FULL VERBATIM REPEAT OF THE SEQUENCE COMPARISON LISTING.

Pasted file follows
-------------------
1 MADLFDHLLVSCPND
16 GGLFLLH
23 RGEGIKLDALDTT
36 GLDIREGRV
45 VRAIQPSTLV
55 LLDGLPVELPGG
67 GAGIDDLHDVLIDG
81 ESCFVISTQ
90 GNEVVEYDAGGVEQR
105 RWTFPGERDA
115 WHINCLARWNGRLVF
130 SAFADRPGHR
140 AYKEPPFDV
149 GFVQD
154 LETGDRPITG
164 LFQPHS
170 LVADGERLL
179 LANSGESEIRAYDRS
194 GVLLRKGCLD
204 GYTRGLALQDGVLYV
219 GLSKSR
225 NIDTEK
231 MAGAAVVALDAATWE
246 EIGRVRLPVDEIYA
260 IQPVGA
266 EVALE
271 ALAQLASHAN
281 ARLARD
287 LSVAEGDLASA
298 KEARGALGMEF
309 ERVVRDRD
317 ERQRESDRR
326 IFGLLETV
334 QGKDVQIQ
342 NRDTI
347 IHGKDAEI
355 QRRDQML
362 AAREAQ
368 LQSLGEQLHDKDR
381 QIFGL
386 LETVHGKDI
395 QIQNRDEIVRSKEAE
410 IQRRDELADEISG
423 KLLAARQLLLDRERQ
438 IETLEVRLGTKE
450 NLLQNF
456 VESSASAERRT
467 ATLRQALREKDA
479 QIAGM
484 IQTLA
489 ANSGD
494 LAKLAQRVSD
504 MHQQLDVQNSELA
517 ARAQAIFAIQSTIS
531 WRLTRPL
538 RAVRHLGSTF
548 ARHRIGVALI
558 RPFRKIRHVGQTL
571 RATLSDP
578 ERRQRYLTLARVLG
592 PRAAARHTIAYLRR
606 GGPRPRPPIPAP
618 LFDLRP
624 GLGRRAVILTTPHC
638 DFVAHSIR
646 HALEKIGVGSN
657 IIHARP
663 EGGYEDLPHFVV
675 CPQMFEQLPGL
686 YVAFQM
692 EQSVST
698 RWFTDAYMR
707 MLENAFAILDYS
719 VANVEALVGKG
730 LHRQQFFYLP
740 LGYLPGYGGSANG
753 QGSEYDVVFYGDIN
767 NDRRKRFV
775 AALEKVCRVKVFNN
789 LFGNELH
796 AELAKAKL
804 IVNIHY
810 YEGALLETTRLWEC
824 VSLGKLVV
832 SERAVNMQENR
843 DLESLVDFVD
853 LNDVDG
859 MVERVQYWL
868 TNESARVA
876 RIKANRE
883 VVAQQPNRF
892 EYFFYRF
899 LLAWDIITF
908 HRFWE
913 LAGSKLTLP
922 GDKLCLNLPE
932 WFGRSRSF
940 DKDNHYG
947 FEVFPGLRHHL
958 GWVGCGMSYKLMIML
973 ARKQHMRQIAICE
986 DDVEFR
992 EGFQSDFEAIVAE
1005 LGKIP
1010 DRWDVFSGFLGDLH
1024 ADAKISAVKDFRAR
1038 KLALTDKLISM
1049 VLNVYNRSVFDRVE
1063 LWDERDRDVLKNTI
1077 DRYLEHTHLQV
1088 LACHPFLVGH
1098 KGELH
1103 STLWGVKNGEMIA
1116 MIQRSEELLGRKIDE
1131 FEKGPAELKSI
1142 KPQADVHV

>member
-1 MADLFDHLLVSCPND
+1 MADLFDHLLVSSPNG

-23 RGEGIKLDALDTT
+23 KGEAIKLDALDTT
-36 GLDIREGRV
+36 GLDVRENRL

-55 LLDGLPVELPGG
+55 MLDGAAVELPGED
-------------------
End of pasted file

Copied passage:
1 MADLFDHLLVSCPND
16 GGLFLLH
23 RGEGIKLDALDTT
36 GLDIREGRV
45 VRAIQPSTLV
55 LLDGLPVELPGG
67 GAGIDDLHDVLIDG
81 ESCFVISTQ
90 GNEVVEYDAGGVEQR
105 RWTFPGERDA
115 WHINCLARWNGRLVF
130 SAFADRPGHR
140 AYKEPPFDV
149 GFVQD
154 LETGDRPITG
164 LFQPHS
170 LVADGERLL
179 LANSGESEIRAYDRS
194 GVLLRKGCLD
204 GYTRGLALQDGVLYV
219 GLSKSR
225 NIDTEK
231 MAGAAVVALDAATWE
246 EIGRVRLPVDEIYA
260 IQPVGA
266 EVALE
271 ALAQLASHAN
281 ARLARD
287 LSVAEGDLASA
298 KEARGALGMEF
309 ERVVRDRD
317 ERQRESDRR
326 IFGLLETV
334 QGKDVQIQ
342 NRDTI
347 IHGKDAEI
355 QRRDQML
362 AAREAQ
368 LQSLGEQLHDKDR
381 QIFGL
386 LETVHGKDI
395 QIQNRDEIVRSKEAE
410 IQRRDELADEISG
423 KLLAARQLLLDRERQ
438 IETLEVRLGTKE
450 NLLQNF
456 VESSASAERRT
467 ATLRQALREKDA
479 QIAGM
484 IQTLA
489 ANSGD
494 LAKLAQRVSD
504 MHQQLDVQNSELA
517 ARAQAIFAIQSTIS
531 WRLTRPL
538 RAVRHLGSTF
548 ARHRIGVALI
558 RPFRKIRHVGQTL
571 RATLSDP
578 ERRQRYLTLARVLG
592 PRAAARHTIAYLRR
606 GGPRPRPPIPAP
618 LFDLRP
624 GLGRRAVILTTPHC
638 DFVAHSIR
646 HALEKIGVGSN
657 IIHARP
663 EGGYEDLPHFVV
675 CPQMFEQLPGL
686 YVAFQM
692 EQSVST
698 RWFTDAYMR
707 MLENAFAILDYS
719 VANVEALVGKG
730 LHRQQFFYLP
740 LGYLPGYGGSANG
753 QGSEYDVVFYGDIN
767 NDRRKRFV
775 AALEKVCRVKVFNN
789 LFGNELH
796 AELAKAKL
804 IVNIHY
810 YEGALLETTRLWEC
824 VSLGKLVV
832 SERAVNMQENR
843 DLESLVDFVD
853 LNDVDG
859 MVERVQYWL
868 TNESARVA
876 RIKANRE
883 VVAQQPNRF
892 EYFFYRF
899 LLAWDIITF
908 HRFWE
913 LAGSKLTLP
922 GDKLCLNLPE
932 WFGRSRSF
940 DKDNHYG
947 FEVFPGLRHHL
958 GWVGCGMSYKLMIML
973 ARKQHMRQIAICE
986 DDVEFR
992 EGFQSDFEAIVAE
1005 LGKIP
1010 DRWDVFSGFLGDLH
1024 ADAKISAVKDFRAR
1038 KLALTDKLISM
1049 VLNVYNRSVFDRVE
1063 LWDERDRDVLKNTI
1077 DRYLEHTHLQV
1088 LACHPFLVGH
1098 KGELH
1103 STLWGVKNGEMIA
1116 MIQRSEELLGRKIDE
1131 FEKGPAELKSI
1142 KPQADVHV

>member
-1 MADLFDHLLVSCPND
+1 MADLFDHLLVSSPNG

-23 RGEGIKLDALDTT
+23 KGEAIKLDALDTT
-36 GLDIREGRV
+36 GLDVRENRL

-55 LLDGLPVELPGG
+55 MLDGAAVELPGED